MK: In fact, I have wanted to come to play in the Canadian Hockey League, but I have a contract with a Kontinental Hockey League club [Metallurg Novokuznetsk], and no CHL team previously wanted to take a risk by picking me in the draft. But this year, Mississuaga has chosen me.  If everything is worked out and I can come at least by the end of the year to the Ontario Hockey League, I’ll be very happy.

    HG: There are many great Russians playing in the KHL that we, here in North America, have never seen. Who is the best player in the KHL that nobody in North America has heard of?

    MK: I don’t know who you have heard about and who you haven’t, but I can say that there are very many players in the KHL who could become leaders in the NHL.

    HG: What advice can you give young players? How can a player achieve the highest level of hockey?

    MK: To listen to the coach and to keep doing your business as a professional. There are moments when you feel you can’t manage to do anything and want to leave it all, but then you remember what goals you have and understand that you must keep going.

    HG: Do you have any training secrets?  How do you psychologically prepare for games?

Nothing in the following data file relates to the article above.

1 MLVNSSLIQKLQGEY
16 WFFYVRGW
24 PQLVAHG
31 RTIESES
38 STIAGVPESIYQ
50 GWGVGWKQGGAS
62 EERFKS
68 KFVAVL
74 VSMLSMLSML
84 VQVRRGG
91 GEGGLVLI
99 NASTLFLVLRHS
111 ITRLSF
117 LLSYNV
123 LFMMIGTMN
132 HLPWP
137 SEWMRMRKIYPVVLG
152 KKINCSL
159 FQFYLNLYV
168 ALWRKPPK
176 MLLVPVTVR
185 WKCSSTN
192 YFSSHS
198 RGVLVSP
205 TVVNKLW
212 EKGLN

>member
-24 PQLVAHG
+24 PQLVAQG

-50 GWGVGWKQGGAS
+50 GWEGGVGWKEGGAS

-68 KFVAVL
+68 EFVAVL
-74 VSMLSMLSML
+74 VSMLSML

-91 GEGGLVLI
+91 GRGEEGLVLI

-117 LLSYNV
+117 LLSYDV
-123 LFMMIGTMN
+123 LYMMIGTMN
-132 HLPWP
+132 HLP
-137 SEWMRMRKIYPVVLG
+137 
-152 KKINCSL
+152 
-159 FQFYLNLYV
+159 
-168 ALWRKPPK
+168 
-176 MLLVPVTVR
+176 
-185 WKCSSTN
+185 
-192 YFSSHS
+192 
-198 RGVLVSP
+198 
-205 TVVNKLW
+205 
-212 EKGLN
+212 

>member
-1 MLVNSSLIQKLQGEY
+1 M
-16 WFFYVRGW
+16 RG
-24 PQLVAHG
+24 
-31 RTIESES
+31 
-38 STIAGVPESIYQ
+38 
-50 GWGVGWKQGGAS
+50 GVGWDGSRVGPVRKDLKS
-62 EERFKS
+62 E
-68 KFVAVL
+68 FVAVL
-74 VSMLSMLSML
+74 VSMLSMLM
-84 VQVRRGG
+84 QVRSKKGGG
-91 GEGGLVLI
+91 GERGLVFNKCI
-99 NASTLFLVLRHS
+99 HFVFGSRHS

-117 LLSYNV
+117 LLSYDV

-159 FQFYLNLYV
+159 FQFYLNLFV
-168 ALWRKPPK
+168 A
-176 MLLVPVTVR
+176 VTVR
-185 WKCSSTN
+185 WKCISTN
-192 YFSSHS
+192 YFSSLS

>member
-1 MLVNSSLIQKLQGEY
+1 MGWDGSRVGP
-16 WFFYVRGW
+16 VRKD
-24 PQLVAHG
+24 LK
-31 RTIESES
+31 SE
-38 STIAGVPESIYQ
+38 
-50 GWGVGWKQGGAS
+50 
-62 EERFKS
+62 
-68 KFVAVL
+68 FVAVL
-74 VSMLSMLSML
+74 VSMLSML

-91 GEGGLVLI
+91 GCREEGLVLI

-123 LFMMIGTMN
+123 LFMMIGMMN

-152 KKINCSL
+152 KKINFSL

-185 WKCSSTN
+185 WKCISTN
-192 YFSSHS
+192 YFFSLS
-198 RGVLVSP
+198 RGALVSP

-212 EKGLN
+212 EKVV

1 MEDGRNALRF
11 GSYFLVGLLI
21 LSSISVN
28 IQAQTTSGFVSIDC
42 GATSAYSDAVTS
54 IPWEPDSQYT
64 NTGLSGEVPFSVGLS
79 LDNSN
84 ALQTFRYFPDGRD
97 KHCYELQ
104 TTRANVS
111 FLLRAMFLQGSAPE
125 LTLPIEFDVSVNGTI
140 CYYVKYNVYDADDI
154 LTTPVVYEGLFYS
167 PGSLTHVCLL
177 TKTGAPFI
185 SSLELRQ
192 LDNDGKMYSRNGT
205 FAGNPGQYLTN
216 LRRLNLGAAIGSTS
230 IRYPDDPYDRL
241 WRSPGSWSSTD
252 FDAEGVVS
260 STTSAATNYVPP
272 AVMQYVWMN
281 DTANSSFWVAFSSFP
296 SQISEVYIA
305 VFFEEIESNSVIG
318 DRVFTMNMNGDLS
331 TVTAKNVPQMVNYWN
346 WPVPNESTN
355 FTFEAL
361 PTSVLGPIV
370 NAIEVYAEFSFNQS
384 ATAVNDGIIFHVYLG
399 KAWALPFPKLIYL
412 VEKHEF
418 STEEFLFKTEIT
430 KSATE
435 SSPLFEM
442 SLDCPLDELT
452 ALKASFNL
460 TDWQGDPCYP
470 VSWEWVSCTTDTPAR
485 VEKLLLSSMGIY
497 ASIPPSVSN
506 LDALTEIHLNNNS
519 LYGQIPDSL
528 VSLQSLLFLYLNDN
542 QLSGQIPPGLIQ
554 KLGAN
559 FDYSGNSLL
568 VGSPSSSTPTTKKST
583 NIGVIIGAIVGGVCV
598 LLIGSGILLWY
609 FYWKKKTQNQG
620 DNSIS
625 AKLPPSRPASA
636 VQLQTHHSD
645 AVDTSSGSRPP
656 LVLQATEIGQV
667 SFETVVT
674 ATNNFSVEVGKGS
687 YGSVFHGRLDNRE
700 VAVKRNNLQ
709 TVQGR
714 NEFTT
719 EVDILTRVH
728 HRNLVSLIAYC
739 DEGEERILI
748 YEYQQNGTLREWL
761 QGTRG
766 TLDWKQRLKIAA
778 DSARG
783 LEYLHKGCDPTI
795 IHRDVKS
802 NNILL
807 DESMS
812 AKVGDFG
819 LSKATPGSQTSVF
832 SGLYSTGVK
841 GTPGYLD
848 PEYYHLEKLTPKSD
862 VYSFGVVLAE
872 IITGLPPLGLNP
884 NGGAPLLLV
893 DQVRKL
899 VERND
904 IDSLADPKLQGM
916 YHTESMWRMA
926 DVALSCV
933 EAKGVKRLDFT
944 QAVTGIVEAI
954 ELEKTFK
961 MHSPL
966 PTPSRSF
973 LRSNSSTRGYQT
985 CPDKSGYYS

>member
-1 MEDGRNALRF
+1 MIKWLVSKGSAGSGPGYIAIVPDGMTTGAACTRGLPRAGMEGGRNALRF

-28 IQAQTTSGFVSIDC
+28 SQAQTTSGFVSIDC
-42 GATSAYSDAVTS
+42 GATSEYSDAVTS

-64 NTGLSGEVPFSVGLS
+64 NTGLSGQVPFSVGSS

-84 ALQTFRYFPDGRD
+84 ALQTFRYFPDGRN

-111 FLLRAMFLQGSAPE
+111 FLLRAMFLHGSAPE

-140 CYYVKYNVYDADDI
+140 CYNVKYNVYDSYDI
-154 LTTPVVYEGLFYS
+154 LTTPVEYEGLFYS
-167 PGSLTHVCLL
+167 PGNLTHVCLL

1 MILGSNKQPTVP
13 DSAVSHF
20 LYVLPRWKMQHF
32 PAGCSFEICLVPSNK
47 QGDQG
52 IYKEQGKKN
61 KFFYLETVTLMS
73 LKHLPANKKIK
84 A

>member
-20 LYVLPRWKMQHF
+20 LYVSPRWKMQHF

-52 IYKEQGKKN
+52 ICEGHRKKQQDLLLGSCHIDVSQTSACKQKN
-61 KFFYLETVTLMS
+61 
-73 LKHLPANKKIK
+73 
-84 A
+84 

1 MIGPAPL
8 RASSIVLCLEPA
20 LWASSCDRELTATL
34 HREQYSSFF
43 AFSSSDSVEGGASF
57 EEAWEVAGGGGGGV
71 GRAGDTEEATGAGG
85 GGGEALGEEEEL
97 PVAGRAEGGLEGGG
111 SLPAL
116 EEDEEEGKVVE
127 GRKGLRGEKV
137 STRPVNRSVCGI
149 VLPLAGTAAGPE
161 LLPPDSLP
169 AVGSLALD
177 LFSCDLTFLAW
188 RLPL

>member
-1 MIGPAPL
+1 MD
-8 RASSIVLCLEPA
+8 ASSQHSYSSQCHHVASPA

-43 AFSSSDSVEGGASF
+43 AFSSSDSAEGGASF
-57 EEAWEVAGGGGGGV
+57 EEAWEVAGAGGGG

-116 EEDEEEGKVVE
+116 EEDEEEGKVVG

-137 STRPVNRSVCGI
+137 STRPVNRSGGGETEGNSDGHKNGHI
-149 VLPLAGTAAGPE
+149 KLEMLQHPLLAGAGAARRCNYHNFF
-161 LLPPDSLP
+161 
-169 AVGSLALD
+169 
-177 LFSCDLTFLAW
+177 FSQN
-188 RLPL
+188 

MK: Those I keep to myself ;).  I’ll say one thing:  Each hockey player and sportsman in general have their little secrets. :)

    Photos: Maxim Kitsyn and fan by Goddess Sasha. Kitsyn in Kings jersey by Getty Images.

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    02 Jul 2010 Mogilny Continues KHL Work

    Alexander Mogilny

    Mogilny works for the KHL club in his hometown.

    Former NHL star Alexander Mogilny has signed a new contract with Amur Khabarovsk of the Kontinental Hockey League, according to the club’s official website. Mogilny will continue his work there as a sports consultant. He was previously responsible for the selection work in North America.

    The elusive Mogilny last played for the New Jersey Devils (and their AHL Affiliate at the time, the Albany River Rats) before slipping into retirement at the end of the 2005-06 season. An Olympic and Stanley Cup champion, Mogilny once left behind the city and country he again embraces, having defected from the Soviet Union to the United States in 1989 to play for the Buffalo Sabres.

    Khabarovsk, where Amur is based, is Mogilny’s native city. Located in the Far Eastern part of Russia, it is a long way from Moscow but rather close to the North America. That’s quite comfortable for Mogilny who lives in the USA, if I am not mistaken.

    So let’s wait and see what this famous player will be responsible for this season in the KHL.

    Photo: Alexander Mogilny from HC Amur Khabarovsk’s official website.

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    24 Jun 2010 Stanislav Galiev has one goal: The NHL
    Stanislav Galiev

    Stanislav Galiev and his mom have the NHL set in their sights